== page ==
What’s the value proposition?

Google is attempting to bring a new philosophy to social connectivity, combining the popular features common to social media (friend networking, link sharing, location-sharing, object rating, etc) with a new emphasis on privacy, context and integration; three areas where the leading social networking giants like Facebook, Twitter, LinkedIn and Foursquare often struggle. The concept is abstract, but powerful nonetheless, as shown in this video from Google announcing the launch of Google+:


Where are the opportunities for brands?

Officially, there are none right now. Several brands, most notably Ford, pounced on Google+ invites in the first week and immediately started publishing updates. But Google quickly put a stop to this, explaining to brands that Google+ profiles are for individuals only, and that a comprehensive solution for their needs will be launched as soon as the Google+ user base has grown to a reasonable size.

To smooth things over with prominent brands and keep anticipation high, Google released a video articulating their belief that: “The business experience we are creating should far exceed the consumer profile in terms of its usefulness to businesses. We just ask for your patience while we build it.” They also offered brands the chance to take part in a pilot program to test out whenever the Google+ business solution is launched. The video below states Google’s official stance towards brand participation in Google+.


What action should brands take on Google+ right now?

Google+ represents a potential – and I emphasize the term potential – watershed for social marketing. In only three weeks, the service has demonstrated:

  1. An extraordinary capacity to grow its membership virally, as the social network will likely reach 20 million members by the time it turns 1-month old. At its current rate of growth, Google+ could rival Twitter in size by early 2012.
  2. An exceptional skill at driving referring traffic to top-tier websites. Google+ members are sharing over 1 billion items each day, and many leading news outlets have already seen Google+ crack their top ten sources of referring traffic.

That being said, Google+ is still in its infancy. There are many serious obstacles that it must surmount over the next few months to demonstrate that it is even sustainable as a network, to say nothing of being valuable to brands, profitable as a business or a rival to Facebook.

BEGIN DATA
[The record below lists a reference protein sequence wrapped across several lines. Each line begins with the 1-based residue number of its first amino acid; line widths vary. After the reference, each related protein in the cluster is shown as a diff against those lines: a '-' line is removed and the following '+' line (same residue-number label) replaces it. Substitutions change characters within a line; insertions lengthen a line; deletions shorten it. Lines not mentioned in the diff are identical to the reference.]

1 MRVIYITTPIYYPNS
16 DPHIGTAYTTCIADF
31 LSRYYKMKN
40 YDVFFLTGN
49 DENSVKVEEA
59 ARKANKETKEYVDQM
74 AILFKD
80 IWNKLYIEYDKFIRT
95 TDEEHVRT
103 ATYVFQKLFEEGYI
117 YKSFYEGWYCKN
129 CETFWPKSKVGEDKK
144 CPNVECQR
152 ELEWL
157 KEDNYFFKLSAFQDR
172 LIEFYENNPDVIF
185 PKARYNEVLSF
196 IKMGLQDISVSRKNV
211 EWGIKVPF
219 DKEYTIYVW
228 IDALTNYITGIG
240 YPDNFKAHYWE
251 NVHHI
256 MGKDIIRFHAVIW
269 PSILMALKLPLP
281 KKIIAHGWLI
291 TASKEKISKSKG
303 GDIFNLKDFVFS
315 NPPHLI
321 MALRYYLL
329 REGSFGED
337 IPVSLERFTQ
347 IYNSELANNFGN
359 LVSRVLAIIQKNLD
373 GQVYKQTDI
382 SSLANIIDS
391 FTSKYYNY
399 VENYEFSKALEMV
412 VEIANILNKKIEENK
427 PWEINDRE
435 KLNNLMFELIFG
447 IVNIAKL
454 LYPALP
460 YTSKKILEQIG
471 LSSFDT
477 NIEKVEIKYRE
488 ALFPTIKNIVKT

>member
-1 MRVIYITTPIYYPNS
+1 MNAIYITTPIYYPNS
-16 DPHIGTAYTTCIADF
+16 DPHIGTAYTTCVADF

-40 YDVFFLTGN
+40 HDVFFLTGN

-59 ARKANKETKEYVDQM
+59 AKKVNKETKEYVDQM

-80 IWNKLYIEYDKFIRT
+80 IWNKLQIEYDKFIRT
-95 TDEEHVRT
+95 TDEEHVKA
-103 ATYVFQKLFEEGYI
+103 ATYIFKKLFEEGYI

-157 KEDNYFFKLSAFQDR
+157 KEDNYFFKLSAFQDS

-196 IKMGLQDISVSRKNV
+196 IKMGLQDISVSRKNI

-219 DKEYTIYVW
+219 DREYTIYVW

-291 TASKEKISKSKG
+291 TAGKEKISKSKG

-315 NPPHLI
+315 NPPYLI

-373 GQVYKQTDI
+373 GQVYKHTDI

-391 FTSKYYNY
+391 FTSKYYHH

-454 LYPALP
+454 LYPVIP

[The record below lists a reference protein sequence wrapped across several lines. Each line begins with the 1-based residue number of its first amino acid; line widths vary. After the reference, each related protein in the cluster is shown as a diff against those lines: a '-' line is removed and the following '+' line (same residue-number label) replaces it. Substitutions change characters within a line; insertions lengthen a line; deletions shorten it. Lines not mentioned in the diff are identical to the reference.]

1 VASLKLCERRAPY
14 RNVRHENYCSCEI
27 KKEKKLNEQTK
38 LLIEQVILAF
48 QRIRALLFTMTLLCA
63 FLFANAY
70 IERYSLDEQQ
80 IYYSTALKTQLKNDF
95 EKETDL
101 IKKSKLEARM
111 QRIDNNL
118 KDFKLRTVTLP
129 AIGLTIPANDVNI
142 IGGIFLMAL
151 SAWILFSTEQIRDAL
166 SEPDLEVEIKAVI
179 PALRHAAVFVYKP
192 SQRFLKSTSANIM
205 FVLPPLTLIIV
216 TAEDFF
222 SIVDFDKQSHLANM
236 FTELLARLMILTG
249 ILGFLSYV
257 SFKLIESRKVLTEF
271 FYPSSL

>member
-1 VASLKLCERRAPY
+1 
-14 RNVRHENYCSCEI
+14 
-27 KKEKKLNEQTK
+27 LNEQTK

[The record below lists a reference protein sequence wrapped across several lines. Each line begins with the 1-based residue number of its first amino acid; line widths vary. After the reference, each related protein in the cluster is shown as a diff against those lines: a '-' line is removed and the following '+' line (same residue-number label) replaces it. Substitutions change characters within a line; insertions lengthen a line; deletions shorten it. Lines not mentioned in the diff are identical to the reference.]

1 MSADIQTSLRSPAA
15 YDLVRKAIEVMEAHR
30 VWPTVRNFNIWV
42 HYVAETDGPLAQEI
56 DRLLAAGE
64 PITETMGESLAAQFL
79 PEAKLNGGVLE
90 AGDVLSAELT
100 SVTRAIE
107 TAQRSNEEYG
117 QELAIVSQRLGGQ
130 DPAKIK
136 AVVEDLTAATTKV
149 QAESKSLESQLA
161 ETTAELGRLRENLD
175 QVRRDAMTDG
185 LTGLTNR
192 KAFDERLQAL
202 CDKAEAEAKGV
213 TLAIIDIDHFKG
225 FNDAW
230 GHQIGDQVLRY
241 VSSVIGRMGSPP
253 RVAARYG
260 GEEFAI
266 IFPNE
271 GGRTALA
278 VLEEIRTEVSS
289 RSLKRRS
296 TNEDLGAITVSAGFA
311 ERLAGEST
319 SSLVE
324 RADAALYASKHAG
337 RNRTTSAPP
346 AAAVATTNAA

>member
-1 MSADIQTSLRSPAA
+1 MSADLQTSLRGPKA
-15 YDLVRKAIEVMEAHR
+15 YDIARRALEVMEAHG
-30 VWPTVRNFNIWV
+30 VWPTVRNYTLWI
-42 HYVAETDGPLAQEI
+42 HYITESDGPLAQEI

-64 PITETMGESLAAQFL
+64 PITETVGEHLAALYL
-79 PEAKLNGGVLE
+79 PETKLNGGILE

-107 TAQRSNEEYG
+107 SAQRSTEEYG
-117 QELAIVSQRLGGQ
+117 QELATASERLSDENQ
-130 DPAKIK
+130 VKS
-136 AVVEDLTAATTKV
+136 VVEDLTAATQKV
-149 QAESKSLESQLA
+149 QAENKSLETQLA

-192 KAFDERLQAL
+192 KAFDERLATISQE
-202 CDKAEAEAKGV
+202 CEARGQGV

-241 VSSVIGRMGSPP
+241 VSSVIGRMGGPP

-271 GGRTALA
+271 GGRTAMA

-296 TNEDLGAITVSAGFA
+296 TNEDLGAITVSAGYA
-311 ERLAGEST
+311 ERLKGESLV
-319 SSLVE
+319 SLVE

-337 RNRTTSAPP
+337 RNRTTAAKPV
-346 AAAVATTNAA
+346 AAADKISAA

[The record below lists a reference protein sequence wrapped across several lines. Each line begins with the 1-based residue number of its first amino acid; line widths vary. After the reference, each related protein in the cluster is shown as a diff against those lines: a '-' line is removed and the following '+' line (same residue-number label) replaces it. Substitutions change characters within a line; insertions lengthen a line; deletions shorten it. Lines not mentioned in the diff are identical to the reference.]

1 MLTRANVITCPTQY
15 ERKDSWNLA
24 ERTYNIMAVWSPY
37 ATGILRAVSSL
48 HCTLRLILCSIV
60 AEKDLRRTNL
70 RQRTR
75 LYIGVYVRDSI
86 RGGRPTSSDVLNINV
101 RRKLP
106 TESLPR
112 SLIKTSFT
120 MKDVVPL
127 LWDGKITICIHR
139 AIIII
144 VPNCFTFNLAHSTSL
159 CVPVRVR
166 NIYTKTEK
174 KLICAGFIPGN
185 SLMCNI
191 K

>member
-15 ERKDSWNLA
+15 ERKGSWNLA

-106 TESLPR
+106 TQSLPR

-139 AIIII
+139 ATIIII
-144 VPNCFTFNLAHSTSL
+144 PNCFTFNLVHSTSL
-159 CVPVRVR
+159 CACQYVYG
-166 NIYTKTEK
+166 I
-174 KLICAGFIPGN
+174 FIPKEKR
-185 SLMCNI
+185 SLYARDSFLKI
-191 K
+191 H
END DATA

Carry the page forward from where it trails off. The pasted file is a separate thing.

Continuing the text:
At IMRE, we are counseling our clients to take two initial steps with Google+:

  1. Devote time to learning about what Google+ is offering is individual members. The new social network certainly has an appeal, and studying how users interact with it and what draws them to the service can reap huge rewards down the road when developing a social marketing strategy for the platform.
  2. Begin to set aside time and resources for a thorough review of Google+ in late 2011 – Just in time for the social network to mature and the 2012 budget planning season to start. Tell your social marketing teams and agencies that you want to assess the viability of Google+ in late 2011, and that you want to see a clear recommendation about whether or not the new social network will support your core business and marketing strategies.


How Should Brands Assess Google+?

At IMRE, we always encourage our clients to assess a social marketing channel using six criteria, and an analysis of Google+ should take the same format:

  1. Audience – Is your target audience on Google+? What are they using it for? Is there an opportunity to add value to the conversation? Is there a threat to engaging with them?
  2. Connectivity Tools – Does Google+ offer audiences the tools necessary to share your content with others? Who will they share it with? Is their sharing and engagement measurable?
  3. Connectivity Barriers – Where does Google+ limit your brand or the ability of your audiences to share your content? Are these barriers surmountable? How?
  4. Functionality – What will Google+ allow your brand to do on the service? Will you be provided with the features necessary to forge a strong connection with your audience? Can your other marketing initiatives be extending into Google+ without risk and with maximum benefit?
  5. Terms of Use – What will Google+ not allow your brand to do on the service (contests, sweepstakes, direct messages)? Are these restrictions deal-breakers for you?